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WHAT WORKS IN EDUCATION The George Lucas Educational Foundation

The Great Homework Debate

The Great Homework Debate

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Hello Walden Group! I have done a lot of reading and a lot of talking to other teachers as well as parents about homework - how much to give, what to assign, packets vs. daily work, how much is too much or too little, etc. I'd love to hear back from fellow educators about what they do for homework. For example, I teach second-grade and I send home a packet that is differentiated for each student. It boils down to basically one page of math, one page of reading comprehension, and one spelling/word study per day plus 15 minutes of reading. It is sent home on Monday and is due Friday. I don't send home a lot of writing because it seems to be a flashpoint for battles between student and parent more than the other subjects. Does that sound appropriate, too much/too little, or should I modify it in some way? I am curious to hear from everyone about what they do for this, as homework tends to be pretty controversial in a lot of districts and among teachers/grade levels.

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Dione G.'s picture

Hello Walden Family;

I teach high school Chemistry. I have the many of the same problems as you do. Some parents don't want their child doing a lot of homework while others expect a certain amount each week. I assign some form of homework each night with the exception of Fridays. My school frowns upon not giving any homework in core classes, therefore we must at least assign a reading or study assignment each night. I find myself giving homework as a review. Students will complete about 5-7 problems at the most. I feel like this is enough, but many of my parents complain that there child is in sports or other extracurricular activities and the homework is too much because they do not get home until 8pm to even start the homework. I have my personal beliefs when choosing between homework and extracurricular activities but I cannot expect them to feel the same way. How do we overcome those parents who feel that sports and others are more important that homework?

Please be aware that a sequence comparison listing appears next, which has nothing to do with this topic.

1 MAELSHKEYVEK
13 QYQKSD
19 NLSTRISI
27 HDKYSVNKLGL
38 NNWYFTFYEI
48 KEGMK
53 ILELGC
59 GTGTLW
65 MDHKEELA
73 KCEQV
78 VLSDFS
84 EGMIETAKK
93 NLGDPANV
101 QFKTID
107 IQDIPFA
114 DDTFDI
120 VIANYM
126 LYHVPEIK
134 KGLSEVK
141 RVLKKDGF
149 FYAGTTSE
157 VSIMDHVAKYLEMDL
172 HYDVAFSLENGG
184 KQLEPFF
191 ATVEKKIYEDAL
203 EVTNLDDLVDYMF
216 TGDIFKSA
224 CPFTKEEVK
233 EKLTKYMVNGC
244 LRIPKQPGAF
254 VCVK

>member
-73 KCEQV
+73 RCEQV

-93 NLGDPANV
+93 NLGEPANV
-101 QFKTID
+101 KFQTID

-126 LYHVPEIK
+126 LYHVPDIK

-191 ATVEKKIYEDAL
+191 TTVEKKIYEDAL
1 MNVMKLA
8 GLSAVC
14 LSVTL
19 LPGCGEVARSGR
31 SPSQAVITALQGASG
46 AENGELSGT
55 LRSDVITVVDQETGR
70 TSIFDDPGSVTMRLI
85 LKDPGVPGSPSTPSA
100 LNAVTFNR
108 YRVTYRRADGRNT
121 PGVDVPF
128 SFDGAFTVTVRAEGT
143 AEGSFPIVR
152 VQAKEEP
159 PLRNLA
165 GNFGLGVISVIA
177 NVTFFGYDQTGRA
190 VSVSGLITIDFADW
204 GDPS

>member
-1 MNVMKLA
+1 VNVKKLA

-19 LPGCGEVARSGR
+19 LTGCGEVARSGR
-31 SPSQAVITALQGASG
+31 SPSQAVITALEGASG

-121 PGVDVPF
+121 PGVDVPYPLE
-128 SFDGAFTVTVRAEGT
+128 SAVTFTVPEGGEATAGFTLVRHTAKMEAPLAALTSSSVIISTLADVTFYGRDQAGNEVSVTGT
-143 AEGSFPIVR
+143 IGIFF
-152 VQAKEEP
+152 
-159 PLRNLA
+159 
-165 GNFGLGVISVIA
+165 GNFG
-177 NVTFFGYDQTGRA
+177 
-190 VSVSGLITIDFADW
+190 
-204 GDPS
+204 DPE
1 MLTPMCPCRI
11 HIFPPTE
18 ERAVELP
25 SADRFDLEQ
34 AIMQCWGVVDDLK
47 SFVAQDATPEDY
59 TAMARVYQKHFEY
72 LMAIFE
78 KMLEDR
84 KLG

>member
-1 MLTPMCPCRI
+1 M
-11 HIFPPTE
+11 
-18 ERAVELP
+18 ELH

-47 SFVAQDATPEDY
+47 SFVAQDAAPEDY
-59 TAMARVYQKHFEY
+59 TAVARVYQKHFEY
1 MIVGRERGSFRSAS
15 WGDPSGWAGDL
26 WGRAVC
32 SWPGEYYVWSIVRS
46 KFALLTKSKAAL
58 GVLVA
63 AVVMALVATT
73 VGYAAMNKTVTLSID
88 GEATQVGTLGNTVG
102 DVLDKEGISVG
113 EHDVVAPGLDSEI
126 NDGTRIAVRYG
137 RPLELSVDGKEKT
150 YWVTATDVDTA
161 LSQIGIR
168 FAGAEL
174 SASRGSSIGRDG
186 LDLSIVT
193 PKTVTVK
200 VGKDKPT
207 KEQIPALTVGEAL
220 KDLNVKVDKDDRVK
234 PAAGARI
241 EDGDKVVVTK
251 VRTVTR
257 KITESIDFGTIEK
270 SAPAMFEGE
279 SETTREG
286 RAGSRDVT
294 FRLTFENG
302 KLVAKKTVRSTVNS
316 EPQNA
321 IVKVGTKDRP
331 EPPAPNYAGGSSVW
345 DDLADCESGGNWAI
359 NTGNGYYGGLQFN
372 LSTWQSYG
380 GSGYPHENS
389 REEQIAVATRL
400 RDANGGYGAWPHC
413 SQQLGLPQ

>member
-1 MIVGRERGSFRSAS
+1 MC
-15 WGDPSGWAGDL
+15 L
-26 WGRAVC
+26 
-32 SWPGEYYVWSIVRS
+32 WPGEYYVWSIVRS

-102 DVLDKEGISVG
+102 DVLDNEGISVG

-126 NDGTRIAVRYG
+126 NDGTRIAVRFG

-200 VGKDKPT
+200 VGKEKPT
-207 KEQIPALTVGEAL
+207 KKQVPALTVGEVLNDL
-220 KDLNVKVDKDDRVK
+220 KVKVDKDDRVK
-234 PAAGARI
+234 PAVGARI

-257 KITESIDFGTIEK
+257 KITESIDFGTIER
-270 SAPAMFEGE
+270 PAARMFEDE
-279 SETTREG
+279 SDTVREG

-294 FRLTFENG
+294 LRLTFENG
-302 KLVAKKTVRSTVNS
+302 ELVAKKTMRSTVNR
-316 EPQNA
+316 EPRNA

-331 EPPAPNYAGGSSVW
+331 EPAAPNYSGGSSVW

Marcie Campbell's picture

Kim and Walden group,
This is such an open ended discussion! As a fourth grade teacher, I give minimal homework nightly; usually a few simple review questions from the day or a discussion topic to take home and talk about. I think that homework is only as valid as the classroom it comes from. Homework should be simple repeated tasks of that day's work. Many nights are filled with sporting events or other family functions, putting homework near the bottom of the list. The easier the homework the more likely it will get done!
I think that your practice has validity, but also see the pitfalls of it. As a teacher that has had to 'break' students of this homework packet mentality, it is a major struggle. Many times the students finish the homework the first or last night possible and miss out on so many learning opportunities throughout the week. That can carry over into the classroom therefore limiting the instruction to basic review on a daily basis. The most a student should be given, in my opinion, is ten minutes per grade level a night: 1st grade - 10 minutes, 2nd grade - 20 minutes, etc. This would be in addition to a reading time, if applicable.
I appreciate your questions and am thankful for your efforts as a fellow teacher.

Brenda Banning's picture